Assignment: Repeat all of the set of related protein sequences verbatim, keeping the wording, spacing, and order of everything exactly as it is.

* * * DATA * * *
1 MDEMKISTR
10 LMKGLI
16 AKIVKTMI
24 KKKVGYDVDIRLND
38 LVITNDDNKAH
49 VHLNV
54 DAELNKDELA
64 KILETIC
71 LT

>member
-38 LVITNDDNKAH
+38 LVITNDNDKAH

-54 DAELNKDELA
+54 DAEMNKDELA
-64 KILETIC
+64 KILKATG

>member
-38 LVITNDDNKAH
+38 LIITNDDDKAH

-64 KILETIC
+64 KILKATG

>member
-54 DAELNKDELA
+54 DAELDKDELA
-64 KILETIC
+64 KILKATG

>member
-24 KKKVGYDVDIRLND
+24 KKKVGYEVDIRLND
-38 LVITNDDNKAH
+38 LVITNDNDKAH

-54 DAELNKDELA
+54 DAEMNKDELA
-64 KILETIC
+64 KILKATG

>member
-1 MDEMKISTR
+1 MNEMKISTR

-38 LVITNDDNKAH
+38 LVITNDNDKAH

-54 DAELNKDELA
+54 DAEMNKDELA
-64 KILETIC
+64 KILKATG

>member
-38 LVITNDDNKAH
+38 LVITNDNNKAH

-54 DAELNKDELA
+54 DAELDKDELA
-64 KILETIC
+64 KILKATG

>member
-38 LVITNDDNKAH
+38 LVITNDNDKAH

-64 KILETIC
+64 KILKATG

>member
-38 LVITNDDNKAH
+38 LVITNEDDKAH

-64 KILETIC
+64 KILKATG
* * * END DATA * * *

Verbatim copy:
1 MDEMKISTR
10 LMKGLI
16 AKIVKTMI
24 KKKVGYDVDIRLND
38 LVITNDDNKAH
49 VHLNV
54 DAELNKDELA
64 KILETIC
71 LT

>member
-38 LVITNDDNKAH
+38 LVITNDNDKAH

-54 DAELNKDELA
+54 DAEMNKDELA
-64 KILETIC
+64 KILKATG

>member
-38 LVITNDDNKAH
+38 LIITNDDDKAH

-64 KILETIC
+64 KILKATG

>member
-54 DAELNKDELA
+54 DAELDKDELA
-64 KILETIC
+64 KILKATG

>member
-24 KKKVGYDVDIRLND
+24 KKKVGYEVDIRLND
-38 LVITNDDNKAH
+38 LVITNDNDKAH

-54 DAELNKDELA
+54 DAEMNKDELA
-64 KILETIC
+64 KILKATG

>member
-1 MDEMKISTR
+1 MNEMKISTR

-38 LVITNDDNKAH
+38 LVITNDNDKAH

-54 DAELNKDELA
+54 DAEMNKDELA
-64 KILETIC
+64 KILKATG

>member
-38 LVITNDDNKAH
+38 LVITNDNNKAH

-54 DAELNKDELA
+54 DAELDKDELA
-64 KILETIC
+64 KILKATG

>member
-38 LVITNDDNKAH
+38 LVITNDNDKAH

-64 KILETIC
+64 KILKATG

>member
-38 LVITNDDNKAH
+38 LVITNEDDKAH

-64 KILETIC
+64 KILKATG